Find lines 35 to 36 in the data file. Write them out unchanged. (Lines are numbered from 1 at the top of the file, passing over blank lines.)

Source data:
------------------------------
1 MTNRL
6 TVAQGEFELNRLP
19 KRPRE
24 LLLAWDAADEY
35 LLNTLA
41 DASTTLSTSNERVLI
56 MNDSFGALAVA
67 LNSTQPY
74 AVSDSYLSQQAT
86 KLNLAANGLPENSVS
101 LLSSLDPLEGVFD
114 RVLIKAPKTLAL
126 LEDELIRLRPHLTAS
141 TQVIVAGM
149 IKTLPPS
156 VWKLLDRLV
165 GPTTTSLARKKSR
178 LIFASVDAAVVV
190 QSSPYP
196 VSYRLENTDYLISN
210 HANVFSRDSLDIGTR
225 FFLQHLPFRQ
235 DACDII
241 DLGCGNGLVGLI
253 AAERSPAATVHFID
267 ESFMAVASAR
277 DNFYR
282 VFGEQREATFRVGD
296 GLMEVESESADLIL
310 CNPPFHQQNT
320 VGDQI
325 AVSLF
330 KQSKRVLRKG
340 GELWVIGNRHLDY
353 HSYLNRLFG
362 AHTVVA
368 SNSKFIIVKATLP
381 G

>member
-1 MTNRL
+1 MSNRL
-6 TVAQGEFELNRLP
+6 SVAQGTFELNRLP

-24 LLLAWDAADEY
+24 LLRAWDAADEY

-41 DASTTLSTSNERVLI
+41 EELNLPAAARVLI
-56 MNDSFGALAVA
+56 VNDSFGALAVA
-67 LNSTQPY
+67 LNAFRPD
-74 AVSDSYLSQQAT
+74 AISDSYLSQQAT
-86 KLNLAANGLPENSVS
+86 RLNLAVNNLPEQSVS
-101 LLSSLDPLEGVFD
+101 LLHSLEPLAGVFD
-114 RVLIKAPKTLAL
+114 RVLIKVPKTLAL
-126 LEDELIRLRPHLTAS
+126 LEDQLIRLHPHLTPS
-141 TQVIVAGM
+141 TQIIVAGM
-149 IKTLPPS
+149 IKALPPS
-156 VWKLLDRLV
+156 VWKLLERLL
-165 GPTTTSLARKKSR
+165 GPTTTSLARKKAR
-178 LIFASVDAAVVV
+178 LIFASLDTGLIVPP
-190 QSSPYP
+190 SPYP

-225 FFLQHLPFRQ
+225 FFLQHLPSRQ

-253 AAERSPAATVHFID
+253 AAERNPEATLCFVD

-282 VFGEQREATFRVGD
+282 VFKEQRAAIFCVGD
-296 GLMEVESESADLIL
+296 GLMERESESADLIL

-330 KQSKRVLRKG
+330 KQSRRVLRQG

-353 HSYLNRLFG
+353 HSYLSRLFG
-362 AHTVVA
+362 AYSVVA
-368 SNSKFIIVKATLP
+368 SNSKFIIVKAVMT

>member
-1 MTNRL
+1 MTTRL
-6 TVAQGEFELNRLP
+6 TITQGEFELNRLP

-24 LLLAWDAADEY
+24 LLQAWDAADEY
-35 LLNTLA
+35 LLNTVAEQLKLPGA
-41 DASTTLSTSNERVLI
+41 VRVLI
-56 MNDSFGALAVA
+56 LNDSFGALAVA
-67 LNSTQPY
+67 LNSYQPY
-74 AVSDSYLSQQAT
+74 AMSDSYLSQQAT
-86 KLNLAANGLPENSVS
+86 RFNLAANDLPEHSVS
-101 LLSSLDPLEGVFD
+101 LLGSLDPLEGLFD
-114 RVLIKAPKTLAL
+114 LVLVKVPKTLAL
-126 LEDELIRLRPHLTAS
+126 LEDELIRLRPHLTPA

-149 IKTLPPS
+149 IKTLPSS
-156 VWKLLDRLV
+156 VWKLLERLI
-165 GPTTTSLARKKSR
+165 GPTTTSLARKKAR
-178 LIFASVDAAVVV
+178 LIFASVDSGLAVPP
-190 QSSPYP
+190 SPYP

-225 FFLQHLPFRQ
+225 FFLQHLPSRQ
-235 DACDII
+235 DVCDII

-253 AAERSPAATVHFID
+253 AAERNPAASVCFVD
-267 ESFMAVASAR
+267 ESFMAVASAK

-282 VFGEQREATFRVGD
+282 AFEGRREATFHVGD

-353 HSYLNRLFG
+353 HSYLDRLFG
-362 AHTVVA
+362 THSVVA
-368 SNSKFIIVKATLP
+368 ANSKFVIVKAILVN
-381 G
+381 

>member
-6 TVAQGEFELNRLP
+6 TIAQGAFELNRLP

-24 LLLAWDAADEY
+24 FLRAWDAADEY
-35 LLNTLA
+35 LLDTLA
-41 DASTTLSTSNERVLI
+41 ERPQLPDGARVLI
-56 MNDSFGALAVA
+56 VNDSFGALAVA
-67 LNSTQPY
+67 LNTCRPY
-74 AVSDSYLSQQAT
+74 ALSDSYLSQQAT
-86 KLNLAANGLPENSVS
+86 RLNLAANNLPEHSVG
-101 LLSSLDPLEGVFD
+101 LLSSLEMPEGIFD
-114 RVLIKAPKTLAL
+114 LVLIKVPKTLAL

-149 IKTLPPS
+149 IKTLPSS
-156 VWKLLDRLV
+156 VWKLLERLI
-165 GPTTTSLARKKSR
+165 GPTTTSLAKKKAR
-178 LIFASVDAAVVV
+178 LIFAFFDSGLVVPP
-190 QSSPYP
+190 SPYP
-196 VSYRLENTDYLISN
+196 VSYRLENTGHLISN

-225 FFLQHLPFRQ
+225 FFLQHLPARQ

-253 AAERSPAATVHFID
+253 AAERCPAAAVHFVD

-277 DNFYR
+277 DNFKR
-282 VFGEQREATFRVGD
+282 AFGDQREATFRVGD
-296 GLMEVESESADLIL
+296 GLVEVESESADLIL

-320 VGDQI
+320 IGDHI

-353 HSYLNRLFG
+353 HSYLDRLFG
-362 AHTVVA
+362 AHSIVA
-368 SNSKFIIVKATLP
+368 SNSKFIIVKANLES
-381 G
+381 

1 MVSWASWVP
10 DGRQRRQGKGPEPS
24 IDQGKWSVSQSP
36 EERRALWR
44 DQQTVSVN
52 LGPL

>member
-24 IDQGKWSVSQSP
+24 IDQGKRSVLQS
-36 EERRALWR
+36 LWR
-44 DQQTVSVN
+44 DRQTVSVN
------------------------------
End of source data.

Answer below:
353 HSYLNRLFG
362 AHTVVA